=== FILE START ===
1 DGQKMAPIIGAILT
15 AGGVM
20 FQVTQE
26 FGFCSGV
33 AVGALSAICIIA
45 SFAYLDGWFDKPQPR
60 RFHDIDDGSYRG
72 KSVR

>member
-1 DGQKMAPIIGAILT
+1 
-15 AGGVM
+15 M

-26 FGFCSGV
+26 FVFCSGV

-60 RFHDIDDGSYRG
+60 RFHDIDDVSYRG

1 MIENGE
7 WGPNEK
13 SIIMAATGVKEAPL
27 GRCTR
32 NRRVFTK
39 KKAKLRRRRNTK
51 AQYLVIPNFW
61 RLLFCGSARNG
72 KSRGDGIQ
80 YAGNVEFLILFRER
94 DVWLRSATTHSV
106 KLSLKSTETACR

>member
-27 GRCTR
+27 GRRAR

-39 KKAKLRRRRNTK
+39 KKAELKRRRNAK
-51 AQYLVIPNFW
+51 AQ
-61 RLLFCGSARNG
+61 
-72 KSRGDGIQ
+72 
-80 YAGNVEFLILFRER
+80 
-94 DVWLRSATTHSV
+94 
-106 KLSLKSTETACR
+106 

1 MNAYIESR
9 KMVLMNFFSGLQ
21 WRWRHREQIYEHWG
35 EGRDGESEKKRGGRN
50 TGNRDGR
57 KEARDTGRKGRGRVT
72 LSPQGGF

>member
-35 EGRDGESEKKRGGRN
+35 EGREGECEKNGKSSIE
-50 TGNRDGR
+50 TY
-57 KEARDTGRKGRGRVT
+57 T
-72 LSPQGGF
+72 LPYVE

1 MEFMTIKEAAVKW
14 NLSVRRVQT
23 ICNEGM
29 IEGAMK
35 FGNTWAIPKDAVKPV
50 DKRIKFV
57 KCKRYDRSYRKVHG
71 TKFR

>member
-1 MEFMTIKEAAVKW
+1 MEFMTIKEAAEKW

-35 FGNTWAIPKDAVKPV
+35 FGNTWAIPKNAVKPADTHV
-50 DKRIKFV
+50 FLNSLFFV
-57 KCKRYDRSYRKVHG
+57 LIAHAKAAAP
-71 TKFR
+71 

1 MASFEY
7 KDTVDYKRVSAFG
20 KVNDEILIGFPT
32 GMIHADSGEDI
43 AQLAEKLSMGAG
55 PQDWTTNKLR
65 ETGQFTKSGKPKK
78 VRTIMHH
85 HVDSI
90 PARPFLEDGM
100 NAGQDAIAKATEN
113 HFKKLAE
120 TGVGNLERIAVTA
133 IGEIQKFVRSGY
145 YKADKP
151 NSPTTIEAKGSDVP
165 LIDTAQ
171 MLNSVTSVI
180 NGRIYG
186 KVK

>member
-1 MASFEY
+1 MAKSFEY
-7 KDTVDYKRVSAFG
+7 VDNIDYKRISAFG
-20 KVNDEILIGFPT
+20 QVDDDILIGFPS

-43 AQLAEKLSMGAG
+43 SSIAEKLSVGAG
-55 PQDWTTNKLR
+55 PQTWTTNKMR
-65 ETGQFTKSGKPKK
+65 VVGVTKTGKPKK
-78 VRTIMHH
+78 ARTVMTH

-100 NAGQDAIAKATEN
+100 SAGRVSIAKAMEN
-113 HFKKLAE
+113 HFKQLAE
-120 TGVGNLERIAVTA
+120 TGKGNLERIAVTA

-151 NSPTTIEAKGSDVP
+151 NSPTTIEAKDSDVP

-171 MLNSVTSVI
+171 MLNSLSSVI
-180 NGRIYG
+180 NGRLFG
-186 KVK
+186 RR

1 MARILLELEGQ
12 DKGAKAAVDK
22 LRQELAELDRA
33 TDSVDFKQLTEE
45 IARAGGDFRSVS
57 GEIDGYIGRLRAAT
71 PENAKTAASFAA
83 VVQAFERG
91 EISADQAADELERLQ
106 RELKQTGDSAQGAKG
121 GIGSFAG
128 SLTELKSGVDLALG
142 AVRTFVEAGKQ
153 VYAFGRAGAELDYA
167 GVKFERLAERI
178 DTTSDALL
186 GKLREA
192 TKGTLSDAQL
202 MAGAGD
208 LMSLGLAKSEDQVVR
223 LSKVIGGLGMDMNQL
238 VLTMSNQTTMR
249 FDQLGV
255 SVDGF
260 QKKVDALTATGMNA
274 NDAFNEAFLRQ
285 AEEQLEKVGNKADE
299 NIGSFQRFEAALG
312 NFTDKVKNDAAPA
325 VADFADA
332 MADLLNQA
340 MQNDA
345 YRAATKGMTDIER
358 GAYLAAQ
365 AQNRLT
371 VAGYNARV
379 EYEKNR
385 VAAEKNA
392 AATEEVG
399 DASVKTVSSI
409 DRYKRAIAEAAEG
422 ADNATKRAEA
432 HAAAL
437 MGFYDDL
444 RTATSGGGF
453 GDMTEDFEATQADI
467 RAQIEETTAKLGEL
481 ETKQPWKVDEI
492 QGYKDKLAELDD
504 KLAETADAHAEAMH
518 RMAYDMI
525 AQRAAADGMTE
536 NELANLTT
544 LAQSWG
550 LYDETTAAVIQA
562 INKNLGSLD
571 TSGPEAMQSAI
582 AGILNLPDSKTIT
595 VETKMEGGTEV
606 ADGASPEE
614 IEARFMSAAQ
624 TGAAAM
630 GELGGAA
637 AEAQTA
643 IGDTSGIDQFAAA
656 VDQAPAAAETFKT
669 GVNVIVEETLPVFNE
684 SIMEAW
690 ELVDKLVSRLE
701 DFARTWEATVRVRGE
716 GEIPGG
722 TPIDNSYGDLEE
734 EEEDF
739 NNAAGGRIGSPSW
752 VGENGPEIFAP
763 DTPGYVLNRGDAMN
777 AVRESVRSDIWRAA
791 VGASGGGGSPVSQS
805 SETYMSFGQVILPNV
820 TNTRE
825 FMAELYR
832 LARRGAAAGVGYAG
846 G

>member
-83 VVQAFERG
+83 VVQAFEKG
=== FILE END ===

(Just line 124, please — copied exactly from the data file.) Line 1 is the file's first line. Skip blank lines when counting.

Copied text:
+151 NSPTTIEAKDSDVP